A devoted husband, a loving father of two, a compliance officer, a Boy Scout Troup leader, and an active member in the Christ Lutheran Church, where he served as president of the church council, are some of the words that can be used to describe Dennis Rader. While the aforementioned description might make someone unfamiliar with Rader think he sounds like a decent person, he was anything but. The infamous moniker, BTK (Bind, Torture, Kill), is what made up the true essence of the man, a part of himself that he masterfully hid from his family, friends, co-workers, the public, and the members of Wichita, Kansas law enforcement for more than three decades.
When Rader was finally arrested in February of 2005, he was charged with ten counts of murder. His first known murders occurred on January 15, 1974, when he killed four members of the Otero family: husband and wife Joseph and Julie, and Josephine, and Joseph Jr., two of their five children. The last confirmed BTK victim was Dolores Davis, who was killed on January 19, 1991. After Rader was convicted, he was sentenced to life imprisonment, without the possibility of parole, at the El Dorado Correctional Facility in Butler County, Kansas. If Rader had committed any of his crimes after 1994, when Kansas reinstated the death penalty, he would assuredly be on death row now, until his appeals were exhausted, or have already been executed. (As an aside: The DNA of Rader’s daughter Kerri Rawson, is what led to his capture. While she was a student at Kansas State University, Kerri had a procedure done at the health clinic. The FBI was able to match her DNA, with DNA that was taken and preserved from the Otero crime scene).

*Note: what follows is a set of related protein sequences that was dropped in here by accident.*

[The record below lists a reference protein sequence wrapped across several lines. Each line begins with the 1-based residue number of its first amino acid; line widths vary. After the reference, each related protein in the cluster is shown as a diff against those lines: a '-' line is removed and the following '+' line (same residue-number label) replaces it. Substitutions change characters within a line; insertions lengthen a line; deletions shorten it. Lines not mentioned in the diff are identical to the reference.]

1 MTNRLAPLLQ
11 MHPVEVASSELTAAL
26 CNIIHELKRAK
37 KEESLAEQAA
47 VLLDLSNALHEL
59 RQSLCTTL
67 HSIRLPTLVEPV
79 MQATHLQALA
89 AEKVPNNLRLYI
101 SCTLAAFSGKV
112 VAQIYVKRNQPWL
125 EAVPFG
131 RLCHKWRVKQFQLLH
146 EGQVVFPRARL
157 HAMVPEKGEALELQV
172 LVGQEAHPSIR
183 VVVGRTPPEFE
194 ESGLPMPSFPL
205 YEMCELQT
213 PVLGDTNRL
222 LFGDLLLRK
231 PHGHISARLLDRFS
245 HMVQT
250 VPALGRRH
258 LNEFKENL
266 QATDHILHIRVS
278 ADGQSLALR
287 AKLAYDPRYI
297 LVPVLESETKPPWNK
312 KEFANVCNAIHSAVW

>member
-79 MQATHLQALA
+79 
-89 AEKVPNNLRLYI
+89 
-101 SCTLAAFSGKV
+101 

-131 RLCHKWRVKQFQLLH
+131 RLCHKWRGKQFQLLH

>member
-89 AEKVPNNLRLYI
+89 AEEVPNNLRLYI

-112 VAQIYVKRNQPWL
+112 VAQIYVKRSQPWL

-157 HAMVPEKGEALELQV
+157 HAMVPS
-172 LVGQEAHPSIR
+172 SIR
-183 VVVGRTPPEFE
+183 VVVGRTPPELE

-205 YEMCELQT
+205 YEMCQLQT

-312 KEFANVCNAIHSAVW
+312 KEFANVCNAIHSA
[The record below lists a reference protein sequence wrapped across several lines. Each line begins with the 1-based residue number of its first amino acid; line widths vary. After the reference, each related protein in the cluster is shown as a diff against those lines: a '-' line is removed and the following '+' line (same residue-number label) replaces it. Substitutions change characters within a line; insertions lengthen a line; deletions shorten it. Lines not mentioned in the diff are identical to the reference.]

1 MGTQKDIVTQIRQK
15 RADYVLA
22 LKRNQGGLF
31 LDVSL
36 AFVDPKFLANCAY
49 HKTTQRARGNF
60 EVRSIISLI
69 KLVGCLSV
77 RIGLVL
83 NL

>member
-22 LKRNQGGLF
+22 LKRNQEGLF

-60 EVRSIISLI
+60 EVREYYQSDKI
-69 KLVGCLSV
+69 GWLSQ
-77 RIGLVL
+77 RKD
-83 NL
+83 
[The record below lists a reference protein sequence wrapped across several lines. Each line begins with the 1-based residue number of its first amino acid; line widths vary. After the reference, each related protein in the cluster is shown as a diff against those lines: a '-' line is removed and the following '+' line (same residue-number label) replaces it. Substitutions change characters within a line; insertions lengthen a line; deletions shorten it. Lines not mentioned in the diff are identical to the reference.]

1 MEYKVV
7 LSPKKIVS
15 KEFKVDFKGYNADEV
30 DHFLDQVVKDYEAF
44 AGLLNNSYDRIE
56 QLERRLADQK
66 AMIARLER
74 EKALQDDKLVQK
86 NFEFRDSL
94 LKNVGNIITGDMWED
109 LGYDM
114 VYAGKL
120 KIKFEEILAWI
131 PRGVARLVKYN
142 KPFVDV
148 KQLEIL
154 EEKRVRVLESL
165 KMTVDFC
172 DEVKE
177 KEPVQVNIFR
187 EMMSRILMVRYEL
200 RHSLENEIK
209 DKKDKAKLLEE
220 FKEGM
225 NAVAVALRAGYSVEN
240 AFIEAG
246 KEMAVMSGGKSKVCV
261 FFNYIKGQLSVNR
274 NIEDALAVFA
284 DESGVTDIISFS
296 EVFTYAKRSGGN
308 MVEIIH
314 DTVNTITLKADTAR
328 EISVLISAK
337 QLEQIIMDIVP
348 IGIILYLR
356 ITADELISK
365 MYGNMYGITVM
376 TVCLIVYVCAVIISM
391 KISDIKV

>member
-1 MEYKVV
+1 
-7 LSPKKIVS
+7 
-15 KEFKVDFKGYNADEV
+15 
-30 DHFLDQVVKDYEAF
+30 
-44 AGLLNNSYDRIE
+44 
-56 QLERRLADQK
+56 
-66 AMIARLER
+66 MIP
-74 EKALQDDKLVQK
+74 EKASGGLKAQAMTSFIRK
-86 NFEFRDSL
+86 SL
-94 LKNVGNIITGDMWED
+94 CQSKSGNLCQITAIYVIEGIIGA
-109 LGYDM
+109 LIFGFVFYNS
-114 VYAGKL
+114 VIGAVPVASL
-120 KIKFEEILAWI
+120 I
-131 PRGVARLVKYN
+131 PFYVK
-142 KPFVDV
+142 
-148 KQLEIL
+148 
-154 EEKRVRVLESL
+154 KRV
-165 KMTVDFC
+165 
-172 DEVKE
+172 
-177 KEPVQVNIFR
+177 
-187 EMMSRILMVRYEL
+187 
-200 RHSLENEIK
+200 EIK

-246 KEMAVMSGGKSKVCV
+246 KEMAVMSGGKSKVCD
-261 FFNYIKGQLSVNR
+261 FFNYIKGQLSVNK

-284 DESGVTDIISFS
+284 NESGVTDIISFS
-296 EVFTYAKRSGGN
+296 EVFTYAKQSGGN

Katherine Ramsland, a professor of forensic psychology at De Sales University, and the author of sixty books, and numerous articles, spent considerable time interviewing Rader. He is segregated from the other prisoners, but has a phone in his cell, which made it easier for the two of them to talk. Ramsland was fascinated with Rader from a psychological standpoint, because unlike most of his depraved ilk, Rader was the ultimate outlier. Throughout their talks, Ramsland attempts to get Rader to reveal not only how he was able to compartmentalize the two lives he led, but to explain what led him to such heinous behavior.
Rader explained to Ramsland, that one of the ways he was able to live two separate lives was by using a process he calls ‘cubing.’ In brief, any of the roles, for example: that of a compliance officer or husband, that Rader needed to be at any given moment, he would shift all of his thoughts to concentrating on just what the person he was interacting with needed from him. When he did this, Rader was able to keep thoughts about his past crimes, or ideas of what he might like to do to someone in the future, out of his mind, so as not to interfere with normal, everyday life. One of the interesting aspects of the series were drawings that Rader made when he was an adolescent. Even then, he had devised, styled after serial killer, H.H. Holmes, his own murder house, although, because he grew up around farms, his various rooms of torture where contained within a barn silo. The drawings had never before been shown to the public.
BTK: Confession of a Serial Killer premiered on A&E (Arts and Entertainment), on January 8, 2022. The documentary was directed by Cynthia Childs (Invisible Monsters: Serial Killers in America). Throughout the four episodes archival footage is used. There are interviews with those in law enforcement that were determined to capture BTK and bring him to justice; also speaking throughout are friends and family members of Rader’s victims.
Recommended to viewers who have an interest in true crime, I would also say that it is worth the time of viewers who are interested in psychology. Rader, as vile as his actions were, makes for quite the subject to be studied, in an attempt to gain insight into how people like him think, feel, or, for that matter, don’t feel. The series also states that while most serial killers have certain characteristics in their background, many of which stem from childhood trauma, not all of them do. Rader is the perfect example of that. The documentary also leaves viewers with a haunting question based on a dream that Rader shared with Ramsland. Was what he imparted to her merely a dream, or is there something more sinister Rader wants the world to know?